Microsoft Office Tutorials and References
In Depth Information
Although it is certainly useful to see everything during the process of data discovery, several
columns distract us rather than help us. Let us see a couple of examples:
■ The column SalesOrderID in SalesOrderDetail is very useful because it makes the
relationship between SalesOrderDetail and SalesOrderHeader. Nevertheless, selecting it
for reporting purposes produces no useful result. We refer to this kind of column as a
technical column—that is, a column mandatory for the data model to work but that
has no meaning at all for the reports.
■ The columns rowguid and ModiiedDate, in the SalesOrderDetail table, are columns
used by the source system that handles the database, but they do not contain any
useful information either from the technical or from the reporting point of view. We
refer to these columns as useless columns because you can easily remove them
without affecting the data model.
Note Please note that useless columns are not simply columns that you believe are of no use in
the current report. Columns like SpecialOfferID, which is a technical column, contain interesting
information that seems not to be useful at a certain point in time. If you plan to use the same
source for many reports, you need to think twice before tagging a column as useless and maybe
deleting it. But even if you remove a column from the PowerPivot table, you can always reload it
later by changing the table properties.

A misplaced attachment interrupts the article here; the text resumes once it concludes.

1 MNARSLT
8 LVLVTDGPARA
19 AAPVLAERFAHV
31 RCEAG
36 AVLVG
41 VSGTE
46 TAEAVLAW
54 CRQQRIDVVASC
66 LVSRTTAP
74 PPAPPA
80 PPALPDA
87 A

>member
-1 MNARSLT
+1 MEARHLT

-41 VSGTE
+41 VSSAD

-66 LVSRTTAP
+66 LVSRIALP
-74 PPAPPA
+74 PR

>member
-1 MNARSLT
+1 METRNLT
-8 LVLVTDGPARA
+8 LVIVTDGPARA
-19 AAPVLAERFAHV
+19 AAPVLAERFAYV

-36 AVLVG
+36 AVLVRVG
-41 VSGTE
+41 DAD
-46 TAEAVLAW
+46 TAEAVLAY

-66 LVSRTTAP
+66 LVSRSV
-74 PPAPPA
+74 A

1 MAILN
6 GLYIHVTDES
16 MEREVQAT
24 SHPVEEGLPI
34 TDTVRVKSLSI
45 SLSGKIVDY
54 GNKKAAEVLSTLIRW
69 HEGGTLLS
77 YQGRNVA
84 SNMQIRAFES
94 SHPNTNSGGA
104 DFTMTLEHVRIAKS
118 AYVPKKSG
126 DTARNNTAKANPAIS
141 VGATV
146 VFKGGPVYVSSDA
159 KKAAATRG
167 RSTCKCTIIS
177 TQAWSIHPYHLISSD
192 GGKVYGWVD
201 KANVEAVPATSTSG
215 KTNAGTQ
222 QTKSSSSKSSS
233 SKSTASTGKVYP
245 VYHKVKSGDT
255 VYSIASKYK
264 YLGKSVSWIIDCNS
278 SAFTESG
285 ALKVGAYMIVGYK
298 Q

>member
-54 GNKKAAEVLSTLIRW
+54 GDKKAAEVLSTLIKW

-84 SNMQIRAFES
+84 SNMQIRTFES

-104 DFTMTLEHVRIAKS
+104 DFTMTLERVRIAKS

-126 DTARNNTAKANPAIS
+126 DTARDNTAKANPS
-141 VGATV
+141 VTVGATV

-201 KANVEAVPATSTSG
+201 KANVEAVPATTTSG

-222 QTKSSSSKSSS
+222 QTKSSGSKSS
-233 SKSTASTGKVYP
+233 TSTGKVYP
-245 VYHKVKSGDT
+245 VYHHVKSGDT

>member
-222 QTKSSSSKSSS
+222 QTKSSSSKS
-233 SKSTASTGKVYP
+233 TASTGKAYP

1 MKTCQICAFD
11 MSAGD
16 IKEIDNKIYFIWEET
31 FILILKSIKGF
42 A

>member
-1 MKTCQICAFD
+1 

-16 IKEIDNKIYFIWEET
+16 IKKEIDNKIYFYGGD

To make the user experience better, you should hide technical columns and remove useless
ones so that the names shown in the field selector refer only to columns that can be used
in the report to provide useful results. When you remove a column from a table, that
column is physically deleted from the PowerPivot data model, is no longer available for any
operation, and reduces the memory and disk space taken up by the table. On the other
hand, when you hide a column, it still exists in the PowerPivot data model, although the
user cannot select it in a report. It is now clear why we choose to hide technical columns
(if we remove them, we would not be able to use them for relationship, for instance) and
remove useless ones.
To perform this task, you can open the Hide And Unhide Columns dialog box, which you
can see in Figure 2-8, from the Design tab on the ribbon of the PowerPivot window. From
here, you can choose to hide or show any columns of the table.
If you choose to hide a column in PowerPivot, it does not appear in the PowerPivot tables but
is still available in the PowerPivot Field List. This decision might help you achieve a cleaner
view of data when you are browsing in the PowerPivot window.
On the other hand, we are not interested in hiding any columns from the PowerPivot window
because we want to browse all data. We hide columns only in the PowerPivot Field List.